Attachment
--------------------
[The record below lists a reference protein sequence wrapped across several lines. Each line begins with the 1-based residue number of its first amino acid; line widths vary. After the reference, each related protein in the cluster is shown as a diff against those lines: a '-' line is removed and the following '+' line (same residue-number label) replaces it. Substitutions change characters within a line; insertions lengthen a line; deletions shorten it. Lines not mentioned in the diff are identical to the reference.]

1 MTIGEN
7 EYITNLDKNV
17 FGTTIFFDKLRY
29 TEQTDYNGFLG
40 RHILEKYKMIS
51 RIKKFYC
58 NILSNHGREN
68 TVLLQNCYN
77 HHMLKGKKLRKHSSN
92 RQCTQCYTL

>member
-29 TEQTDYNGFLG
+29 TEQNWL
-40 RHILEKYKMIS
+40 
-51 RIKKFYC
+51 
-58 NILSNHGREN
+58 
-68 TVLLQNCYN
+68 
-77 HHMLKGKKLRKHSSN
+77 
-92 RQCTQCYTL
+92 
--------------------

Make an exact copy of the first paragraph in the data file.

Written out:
[The record below lists a reference protein sequence wrapped across several lines. Each line begins with the 1-based residue number of its first amino acid; line widths vary. After the reference, each related protein in the cluster is shown as a diff against those lines: a '-' line is removed and the following '+' line (same residue-number label) replaces it. Substitutions change characters within a line; insertions lengthen a line; deletions shorten it. Lines not mentioned in the diff are identical to the reference.]